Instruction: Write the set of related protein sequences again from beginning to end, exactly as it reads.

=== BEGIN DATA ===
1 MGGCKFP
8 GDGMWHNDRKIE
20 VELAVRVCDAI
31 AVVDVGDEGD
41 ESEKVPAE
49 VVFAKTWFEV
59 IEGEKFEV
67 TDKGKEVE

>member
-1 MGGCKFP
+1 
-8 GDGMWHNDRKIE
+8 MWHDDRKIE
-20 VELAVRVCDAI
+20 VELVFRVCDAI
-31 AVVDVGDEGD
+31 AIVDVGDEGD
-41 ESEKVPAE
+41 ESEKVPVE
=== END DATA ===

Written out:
1 MGGCKFP
8 GDGMWHNDRKIE
20 VELAVRVCDAI
31 AVVDVGDEGD
41 ESEKVPAE
49 VVFAKTWFEV
59 IEGEKFEV
67 TDKGKEVE

>member
-1 MGGCKFP
+1 
-8 GDGMWHNDRKIE
+8 MWHDDRKIE
-20 VELAVRVCDAI
+20 VELVFRVCDAI
-31 AVVDVGDEGD
+31 AIVDVGDEGD
-41 ESEKVPAE
+41 ESEKVPVE